Some good news from North London, as Haringey Solidarity Group report that their nine-month campaign against workfare at North London Hospice has ended in victory. In their own words:
NORTH LONDON HOSPICE PULLS OUT OF WORKFARE
Following 9 months of protest from Haringey Solidarity Group, North London Hospice has agreed to stop taking part in the government’s workfare scheme. The charity, which has been using the six-month forced, unpaid “Community Work Placements” to staff its charity shops, has agreed to replace all forced labour with the work of volunteers. Running 18 shops in North London and a major supplier of Community Work Placements, the charity’s pledge to pull out will have a significant impact on the scheme’s viability in Haringey.
Under Community Work Placements any jobseeker who hasn’t secured employment for two years can be forced to work for free for six months or be sanctioned – losing their benefits for between 4 weeks and three years. Last year over 560,000 claimants were sanctioned (a shocking one in five jobseekers) resulting in rent arrears, hunger, and poor mental and physical health. Although the government still refuses to publish data on sanction-related deaths, we know these sanctions have resulted in cases of suicide and death by other causes. Charities are increasingly unwilling to use the controversial scheme and almost 600, including Oxfam, The Children’s Society and the Red Cross, have signed a pledge never to use forced labour.
Until this month North London Hospice was one of the few charities in Haringey to remain involved in the scheme. Haringey Solidarity Group has been in discussions with the charity’s senior management for 9 months, taking a variety of actions against the organisation including picketing the shops and, latterly, occupying their shops at Turnpike Lane and Crouch Hill. While North London Hospice told Haringey Solidarity Group and the media they ‘intended’ to pull out of the scheme, they continued to actively recruit for placements.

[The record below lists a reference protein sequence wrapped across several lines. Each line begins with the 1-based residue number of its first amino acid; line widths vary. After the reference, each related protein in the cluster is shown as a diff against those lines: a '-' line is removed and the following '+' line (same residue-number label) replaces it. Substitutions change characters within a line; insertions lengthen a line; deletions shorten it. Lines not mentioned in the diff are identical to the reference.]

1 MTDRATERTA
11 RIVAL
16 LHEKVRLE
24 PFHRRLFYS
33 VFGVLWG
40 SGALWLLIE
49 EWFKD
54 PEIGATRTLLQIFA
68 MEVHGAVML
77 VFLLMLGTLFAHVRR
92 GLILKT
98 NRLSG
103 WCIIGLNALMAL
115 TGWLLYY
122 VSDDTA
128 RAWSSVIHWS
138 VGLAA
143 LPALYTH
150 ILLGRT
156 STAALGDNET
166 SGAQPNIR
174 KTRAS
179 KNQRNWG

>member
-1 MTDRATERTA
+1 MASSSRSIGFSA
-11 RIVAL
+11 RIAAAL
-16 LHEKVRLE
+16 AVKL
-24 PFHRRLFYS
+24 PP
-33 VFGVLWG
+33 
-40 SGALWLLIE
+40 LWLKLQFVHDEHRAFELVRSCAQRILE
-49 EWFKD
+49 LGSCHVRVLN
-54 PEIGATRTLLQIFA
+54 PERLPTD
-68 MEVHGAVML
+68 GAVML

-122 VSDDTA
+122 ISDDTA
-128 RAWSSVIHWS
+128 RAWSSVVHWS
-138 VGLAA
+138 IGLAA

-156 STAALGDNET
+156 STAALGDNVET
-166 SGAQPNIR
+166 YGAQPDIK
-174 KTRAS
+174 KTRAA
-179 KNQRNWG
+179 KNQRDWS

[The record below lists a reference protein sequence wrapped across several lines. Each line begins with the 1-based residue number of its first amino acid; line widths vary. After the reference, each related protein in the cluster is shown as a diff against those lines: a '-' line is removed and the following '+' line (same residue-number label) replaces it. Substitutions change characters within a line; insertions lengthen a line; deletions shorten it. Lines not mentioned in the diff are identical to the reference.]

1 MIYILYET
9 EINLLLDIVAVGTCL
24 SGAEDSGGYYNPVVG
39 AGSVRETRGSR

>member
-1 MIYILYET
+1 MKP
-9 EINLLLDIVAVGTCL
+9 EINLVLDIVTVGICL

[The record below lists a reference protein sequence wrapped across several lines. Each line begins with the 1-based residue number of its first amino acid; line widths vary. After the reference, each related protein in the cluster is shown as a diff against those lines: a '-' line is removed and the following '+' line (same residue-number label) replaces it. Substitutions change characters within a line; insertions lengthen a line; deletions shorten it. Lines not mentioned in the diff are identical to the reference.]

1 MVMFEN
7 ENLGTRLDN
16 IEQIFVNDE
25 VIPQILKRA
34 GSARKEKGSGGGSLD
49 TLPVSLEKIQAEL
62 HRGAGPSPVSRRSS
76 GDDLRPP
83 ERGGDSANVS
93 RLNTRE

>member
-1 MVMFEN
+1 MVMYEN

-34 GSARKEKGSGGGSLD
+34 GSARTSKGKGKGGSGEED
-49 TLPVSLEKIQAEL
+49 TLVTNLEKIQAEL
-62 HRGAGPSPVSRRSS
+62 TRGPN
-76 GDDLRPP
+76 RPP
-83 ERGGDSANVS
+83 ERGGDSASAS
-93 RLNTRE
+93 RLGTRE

They have now committed in writing to pulling out of the scheme. Pam McClinton, CEO of North London Hospice, told Haringey Solidarity Group:
“The Board have decided that North London Hospice will no longer initiate any new placements through the CWP scheme. We are committed to honouring existing placements… The last of these placements concludes in December 2015.”
Tony Woods, member of Haringey Solidarity Group, says: “We are pleased North London Hospice has finally realised that it is unacceptable to force people to work 30 hours a week for no money. Volunteering has to be voluntary and work should be paid, otherwise people are being exploited. We will be keeping a close eye on North London Hospice to make sure they keep their promise to have completely left the scheme by December this year.”
This kind of committed, dedicated campaigning can really pay off. Like the construction workers who won the reinstatement of a victimised worker by breaking a High Court injunction against their protest, the Sweets Way occupiers making derelict homes habitable again, the Sotheby’s workers carrying on the fight against the sackings of workplace militants or the mass non-payment campaign that’s driving Irish Water to the brink of collapse, the committed, highly effective campaigning against workfare by the likes of Haringey Solidarity Group is an inspiration to all of us who want to take back power over our lives. If we’re prepared to stick around for the long haul, we can win real victories.